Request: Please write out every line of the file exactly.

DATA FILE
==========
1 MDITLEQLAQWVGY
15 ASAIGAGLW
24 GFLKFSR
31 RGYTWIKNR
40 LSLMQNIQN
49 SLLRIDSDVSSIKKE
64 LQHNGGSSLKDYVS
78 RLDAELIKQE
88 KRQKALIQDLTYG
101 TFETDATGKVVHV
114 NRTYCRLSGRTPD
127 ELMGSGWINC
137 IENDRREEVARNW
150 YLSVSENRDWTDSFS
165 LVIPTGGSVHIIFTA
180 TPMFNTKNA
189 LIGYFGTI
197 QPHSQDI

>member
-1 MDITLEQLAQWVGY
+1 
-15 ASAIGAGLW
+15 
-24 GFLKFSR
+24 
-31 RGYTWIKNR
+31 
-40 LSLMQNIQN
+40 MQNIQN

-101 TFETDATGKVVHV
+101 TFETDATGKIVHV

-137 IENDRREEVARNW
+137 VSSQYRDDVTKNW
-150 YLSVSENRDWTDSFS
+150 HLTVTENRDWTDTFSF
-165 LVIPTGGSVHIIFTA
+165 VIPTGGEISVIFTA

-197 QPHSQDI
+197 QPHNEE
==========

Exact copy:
1 MDITLEQLAQWVGY
15 ASAIGAGLW
24 GFLKFSR
31 RGYTWIKNR
40 LSLMQNIQN
49 SLLRIDSDVSSIKKE
64 LQHNGGSSLKDYVS
78 RLDAELIKQE
88 KRQKALIQDLTYG
101 TFETDATGKVVHV
114 NRTYCRLSGRTPD
127 ELMGSGWINC
137 IENDRREEVARNW
150 YLSVSENRDWTDSFS
165 LVIPTGGSVHIIFTA
180 TPMFNTKNA
189 LIGYFGTI
197 QPHSQDI

>member
-1 MDITLEQLAQWVGY
+1 
-15 ASAIGAGLW
+15 
-24 GFLKFSR
+24 
-31 RGYTWIKNR
+31 
-40 LSLMQNIQN
+40 MQNIQN

-101 TFETDATGKVVHV
+101 TFETDATGKIVHV

-137 IENDRREEVARNW
+137 VSSQYRDDVTKNW
-150 YLSVSENRDWTDSFS
+150 HLTVTENRDWTDTFSF
-165 LVIPTGGSVHIIFTA
+165 VIPTGGEISVIFTA

-197 QPHSQDI
+197 QPHNEE